Department of Rheumatology, Internal Medicine and Emergency Medicine, Ospedale Niguarda, Milan, Italy
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To assess the efficacy of a multidrug protocol in recurrent acute pericarditis. We tried also to assess the specific role of colchicine.
We studied 58 patients (34 males) in the largest monocentric observational study. All patients received prolonged courses of non-steroidal anti-inflammatory drugs; generally we do not start a corticosteroid in recurrent acute pericarditis, but if a steroid had already been started, we planned a very slow tapering; if necessary azathioprine, hydroxychloroquine, and other immunosuppressive drugs were used; 44 patients (27 males, 61.4%) were treated also with colchicine and 14 patients (7 males, 50%) were not given this drug.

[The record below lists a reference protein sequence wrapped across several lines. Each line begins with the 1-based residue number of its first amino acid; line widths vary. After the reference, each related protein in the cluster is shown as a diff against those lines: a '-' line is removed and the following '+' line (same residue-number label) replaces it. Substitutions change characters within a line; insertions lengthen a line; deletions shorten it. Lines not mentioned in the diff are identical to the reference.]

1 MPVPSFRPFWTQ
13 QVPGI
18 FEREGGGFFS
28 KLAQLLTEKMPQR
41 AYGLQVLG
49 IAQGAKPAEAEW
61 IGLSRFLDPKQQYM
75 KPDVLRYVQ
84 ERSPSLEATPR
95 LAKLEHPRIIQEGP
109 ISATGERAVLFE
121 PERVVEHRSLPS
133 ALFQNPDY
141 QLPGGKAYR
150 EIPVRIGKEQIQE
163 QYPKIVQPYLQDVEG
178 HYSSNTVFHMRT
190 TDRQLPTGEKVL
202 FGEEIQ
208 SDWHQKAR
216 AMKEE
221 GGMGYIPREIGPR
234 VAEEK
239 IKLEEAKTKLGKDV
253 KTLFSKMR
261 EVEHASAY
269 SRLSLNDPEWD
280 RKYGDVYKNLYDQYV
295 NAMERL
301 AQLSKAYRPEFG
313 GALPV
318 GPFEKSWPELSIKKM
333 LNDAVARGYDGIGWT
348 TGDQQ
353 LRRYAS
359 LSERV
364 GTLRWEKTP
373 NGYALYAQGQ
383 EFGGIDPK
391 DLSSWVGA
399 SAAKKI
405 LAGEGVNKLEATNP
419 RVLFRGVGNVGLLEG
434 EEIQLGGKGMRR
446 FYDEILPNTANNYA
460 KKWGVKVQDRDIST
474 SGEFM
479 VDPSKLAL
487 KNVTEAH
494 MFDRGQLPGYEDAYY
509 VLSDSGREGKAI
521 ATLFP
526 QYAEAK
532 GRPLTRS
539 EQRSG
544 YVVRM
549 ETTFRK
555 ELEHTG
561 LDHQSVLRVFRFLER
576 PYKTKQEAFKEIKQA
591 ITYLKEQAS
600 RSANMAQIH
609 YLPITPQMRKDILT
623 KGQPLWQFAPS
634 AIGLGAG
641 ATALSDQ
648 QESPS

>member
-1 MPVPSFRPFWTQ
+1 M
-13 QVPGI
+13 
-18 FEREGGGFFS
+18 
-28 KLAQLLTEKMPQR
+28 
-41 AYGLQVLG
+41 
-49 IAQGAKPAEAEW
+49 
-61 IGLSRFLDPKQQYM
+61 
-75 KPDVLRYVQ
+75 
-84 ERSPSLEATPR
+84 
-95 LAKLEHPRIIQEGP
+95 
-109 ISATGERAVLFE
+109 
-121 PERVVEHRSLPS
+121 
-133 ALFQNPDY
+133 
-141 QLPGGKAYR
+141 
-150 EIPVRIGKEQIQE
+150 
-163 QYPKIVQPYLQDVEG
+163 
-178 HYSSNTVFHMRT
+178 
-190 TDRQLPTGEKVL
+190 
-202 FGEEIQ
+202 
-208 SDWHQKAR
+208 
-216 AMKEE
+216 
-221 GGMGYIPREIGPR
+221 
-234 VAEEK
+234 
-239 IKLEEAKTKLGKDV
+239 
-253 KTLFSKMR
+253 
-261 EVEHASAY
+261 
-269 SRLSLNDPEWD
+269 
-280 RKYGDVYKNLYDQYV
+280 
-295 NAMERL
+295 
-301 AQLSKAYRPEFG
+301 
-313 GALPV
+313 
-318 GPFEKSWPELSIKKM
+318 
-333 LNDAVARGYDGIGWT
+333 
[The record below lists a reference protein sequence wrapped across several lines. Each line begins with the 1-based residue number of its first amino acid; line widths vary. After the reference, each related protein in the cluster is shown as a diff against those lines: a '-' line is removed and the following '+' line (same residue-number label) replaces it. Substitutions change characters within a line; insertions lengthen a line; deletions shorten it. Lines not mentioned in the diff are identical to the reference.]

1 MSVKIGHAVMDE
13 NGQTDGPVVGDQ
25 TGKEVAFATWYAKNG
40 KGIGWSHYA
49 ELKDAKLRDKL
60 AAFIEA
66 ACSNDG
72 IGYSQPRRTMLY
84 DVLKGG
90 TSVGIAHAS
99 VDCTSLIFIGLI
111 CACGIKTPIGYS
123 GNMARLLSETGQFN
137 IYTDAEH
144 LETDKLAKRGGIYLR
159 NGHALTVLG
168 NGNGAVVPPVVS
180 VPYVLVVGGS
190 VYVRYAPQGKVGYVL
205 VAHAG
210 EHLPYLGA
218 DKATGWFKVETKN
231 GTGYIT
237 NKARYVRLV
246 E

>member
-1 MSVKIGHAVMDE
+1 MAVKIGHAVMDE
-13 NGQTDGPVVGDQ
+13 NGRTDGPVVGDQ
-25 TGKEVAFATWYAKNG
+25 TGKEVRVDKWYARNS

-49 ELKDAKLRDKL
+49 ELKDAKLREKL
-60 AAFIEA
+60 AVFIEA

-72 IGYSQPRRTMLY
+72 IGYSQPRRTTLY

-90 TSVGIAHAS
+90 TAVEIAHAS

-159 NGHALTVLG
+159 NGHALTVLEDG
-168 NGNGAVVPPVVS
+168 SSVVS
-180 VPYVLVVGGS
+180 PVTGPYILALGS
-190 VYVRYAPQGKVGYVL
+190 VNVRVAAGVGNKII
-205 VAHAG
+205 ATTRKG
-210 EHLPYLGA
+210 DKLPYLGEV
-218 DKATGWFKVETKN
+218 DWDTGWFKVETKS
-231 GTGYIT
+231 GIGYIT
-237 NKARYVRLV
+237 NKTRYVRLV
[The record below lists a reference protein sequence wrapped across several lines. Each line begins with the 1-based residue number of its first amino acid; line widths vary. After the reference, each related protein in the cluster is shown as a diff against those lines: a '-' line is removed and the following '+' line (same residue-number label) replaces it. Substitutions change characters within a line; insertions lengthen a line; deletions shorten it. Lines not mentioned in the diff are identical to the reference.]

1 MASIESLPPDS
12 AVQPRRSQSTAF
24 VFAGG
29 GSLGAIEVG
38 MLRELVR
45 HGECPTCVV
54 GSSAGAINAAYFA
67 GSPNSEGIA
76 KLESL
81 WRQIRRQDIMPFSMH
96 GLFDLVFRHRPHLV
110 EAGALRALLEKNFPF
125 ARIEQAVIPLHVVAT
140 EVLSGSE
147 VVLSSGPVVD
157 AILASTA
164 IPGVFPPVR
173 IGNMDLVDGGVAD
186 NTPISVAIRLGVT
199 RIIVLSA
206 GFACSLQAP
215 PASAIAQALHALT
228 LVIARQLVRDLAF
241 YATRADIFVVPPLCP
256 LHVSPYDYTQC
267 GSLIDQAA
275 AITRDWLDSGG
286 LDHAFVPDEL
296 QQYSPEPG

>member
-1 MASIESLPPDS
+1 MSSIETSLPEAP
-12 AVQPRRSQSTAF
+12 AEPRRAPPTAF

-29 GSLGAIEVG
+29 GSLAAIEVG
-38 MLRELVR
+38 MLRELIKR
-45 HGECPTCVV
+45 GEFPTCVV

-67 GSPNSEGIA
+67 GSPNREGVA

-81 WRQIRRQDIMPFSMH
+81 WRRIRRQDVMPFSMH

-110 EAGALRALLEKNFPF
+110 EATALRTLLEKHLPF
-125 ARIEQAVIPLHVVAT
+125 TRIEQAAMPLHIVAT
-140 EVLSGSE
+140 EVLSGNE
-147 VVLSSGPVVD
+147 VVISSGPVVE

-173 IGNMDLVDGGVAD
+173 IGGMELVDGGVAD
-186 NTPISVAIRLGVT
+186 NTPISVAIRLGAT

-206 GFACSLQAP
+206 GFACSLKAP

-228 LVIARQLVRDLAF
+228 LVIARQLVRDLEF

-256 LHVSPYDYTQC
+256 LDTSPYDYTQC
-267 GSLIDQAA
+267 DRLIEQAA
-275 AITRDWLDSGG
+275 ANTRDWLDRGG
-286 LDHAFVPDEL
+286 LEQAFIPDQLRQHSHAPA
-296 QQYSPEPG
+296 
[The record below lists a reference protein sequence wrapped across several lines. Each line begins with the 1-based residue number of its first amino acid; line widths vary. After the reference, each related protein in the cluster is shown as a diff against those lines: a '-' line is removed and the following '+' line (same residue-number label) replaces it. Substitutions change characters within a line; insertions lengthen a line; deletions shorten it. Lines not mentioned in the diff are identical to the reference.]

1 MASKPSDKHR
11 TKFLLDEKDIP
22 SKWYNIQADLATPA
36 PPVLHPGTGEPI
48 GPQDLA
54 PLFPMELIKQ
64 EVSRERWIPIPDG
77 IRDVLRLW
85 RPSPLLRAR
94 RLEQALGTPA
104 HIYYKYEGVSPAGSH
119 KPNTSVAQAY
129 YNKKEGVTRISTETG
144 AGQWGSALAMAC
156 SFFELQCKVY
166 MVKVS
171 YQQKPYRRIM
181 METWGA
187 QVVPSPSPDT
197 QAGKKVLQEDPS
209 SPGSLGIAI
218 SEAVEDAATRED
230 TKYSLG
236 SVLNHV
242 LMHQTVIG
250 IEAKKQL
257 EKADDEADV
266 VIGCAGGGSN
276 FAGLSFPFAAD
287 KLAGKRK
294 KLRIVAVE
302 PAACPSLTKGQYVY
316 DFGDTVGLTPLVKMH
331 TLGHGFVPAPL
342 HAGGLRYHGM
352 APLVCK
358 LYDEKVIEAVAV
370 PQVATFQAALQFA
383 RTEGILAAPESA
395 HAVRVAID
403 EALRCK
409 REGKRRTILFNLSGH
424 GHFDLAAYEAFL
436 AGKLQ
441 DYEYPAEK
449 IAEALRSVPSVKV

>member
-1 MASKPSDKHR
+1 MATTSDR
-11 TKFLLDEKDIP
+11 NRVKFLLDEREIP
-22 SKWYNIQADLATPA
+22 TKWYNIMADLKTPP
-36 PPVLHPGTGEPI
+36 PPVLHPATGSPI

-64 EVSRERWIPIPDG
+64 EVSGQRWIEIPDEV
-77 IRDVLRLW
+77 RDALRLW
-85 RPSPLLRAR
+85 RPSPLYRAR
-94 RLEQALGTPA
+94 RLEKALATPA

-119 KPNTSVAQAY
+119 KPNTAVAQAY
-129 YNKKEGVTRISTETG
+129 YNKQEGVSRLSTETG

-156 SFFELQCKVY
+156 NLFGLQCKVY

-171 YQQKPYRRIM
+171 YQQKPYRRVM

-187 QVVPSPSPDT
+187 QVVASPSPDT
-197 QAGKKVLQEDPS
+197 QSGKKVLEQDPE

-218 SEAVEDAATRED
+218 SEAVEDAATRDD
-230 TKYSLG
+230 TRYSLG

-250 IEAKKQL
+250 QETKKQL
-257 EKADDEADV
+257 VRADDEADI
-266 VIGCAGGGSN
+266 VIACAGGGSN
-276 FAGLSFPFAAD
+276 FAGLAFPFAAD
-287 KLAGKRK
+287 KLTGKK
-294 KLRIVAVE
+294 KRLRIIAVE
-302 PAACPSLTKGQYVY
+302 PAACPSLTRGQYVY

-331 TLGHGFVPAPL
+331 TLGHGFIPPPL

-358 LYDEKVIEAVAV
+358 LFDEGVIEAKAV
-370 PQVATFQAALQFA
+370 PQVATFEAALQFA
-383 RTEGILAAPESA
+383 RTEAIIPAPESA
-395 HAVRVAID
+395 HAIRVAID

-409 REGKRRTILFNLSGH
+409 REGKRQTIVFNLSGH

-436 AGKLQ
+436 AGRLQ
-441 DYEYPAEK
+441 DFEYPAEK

After starting our protocol recurrences dropped from 0.48 to 0.03 attacks/patient/month (p < 0.00001) within 12 months and remained at the same level till the end of the follow-up (mean 8.1 years) in the whole cohort. In the 44 patients treated with colchicine recurrences dropped from 0.54 to 0.03 attacks/patient/month (p < 0.00001) within 12 months, and in 14 patients not given colchicine recurrences decreased from 0.31 to 0.06 attacks/patient/month (p = 0.002). In patients treated with colchicine the decrease was significantly higher (0.51) than in patients not taking this drug (0.25) (p = 0.006). Colchicine was discontinued by 16.3% of patients because of side effects.
A multidrug protocol including non-steroidal anti-inflammatory drugs at high dosage, slow tapering of corticosteroid, colchicine, reassurance and close clinical monitoring is very effective in recurrent pericarditis; this improvement is more dramatic in colchicine treated patients, but also patients who do not tolerate it can achieve good control of the disease.
PMID: 16539818 [PubMed]